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The sale of immigrants as slaves in Libya can be a crime against humanity: U.N.

NEW YORK (Thomson Reuters Foundation) – The sale of immigrants to slavery in Libya may constitute crimes against humanity, the United Nations Security Council said on Thursday, expressing "grave concern" after the appearance of images to show the Africans being auctioned off there global outrage.

The 15-member council unanimously adopted a formal statement calling on the Libyan authorities to investigate the reports of immigrants sold and bring the perpetrators to justice.

The Libyan government backed by the United States last month said it would take action after a video aired by CNN, which appeared to show the auction of African immigrants as farm workers for $ 400, sparked protests in Europe and Africa.

"The Security Council expresses great concern about reports of immigrants being sold as slaves in Libya," the statement said. "() Condemns these actions as heinous abuses of human rights that may also constitute crimes against humanity."

Young Africans bound for Europe are often trapped in trafficking networks and sold to work in Libya, where many immigrants are detained, tortured and even killed, according to the International Organization for Migration (IOM).

IOM said last week that it was working with its partners to try to empty the detention centers, which human rights groups considered inhuman and estimated to house some 20,000 migrants.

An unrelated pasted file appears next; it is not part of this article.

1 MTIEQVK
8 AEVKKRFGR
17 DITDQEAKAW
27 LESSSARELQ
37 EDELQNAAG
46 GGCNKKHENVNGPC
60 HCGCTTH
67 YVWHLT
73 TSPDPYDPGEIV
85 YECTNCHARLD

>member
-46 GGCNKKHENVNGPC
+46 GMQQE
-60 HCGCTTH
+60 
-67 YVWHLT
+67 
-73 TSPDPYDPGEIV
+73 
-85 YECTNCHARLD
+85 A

The Security Council also said that the Libyan authorities should work with international organizations and UN agencies to guarantee humanitarian access to detention centers in the country.

Hundreds of thousands of migrants are believed to be in illegal Libya, and many of them are in the hands of smugglers locked away in a country consumed by factional violence since the strong man Muammar Gaddafi was ousted six years ago.

"Reports that people escaping violence are being sold as slaves in Libya are terrible," United States Ambassador to the United Nations Nikki Haley said in a statement. "All countries must do everything possible to put an end to this barbaric practice."

The declaration was adopted weeks after the Security Council unanimously endorsed a resolution urging tougher measures to end modern trafficking and slavery around the world.

The resolution called on countries to adopt anti-trafficking laws, increase efforts to investigate and dismantle criminal networks, and provide greater support to survivors of slavery.

Writing by Kieran Guilbert, Edition by Katy Migiro. Please give credit to the Thomson Reuters Foundation, the charitable branch of Thomson Reuters, which covers humanitarian news, women's rights, trafficking, property rights, climate change and resilience. Visit news.trust.org

Our standards: The Thomson Reuters Trust Principles.

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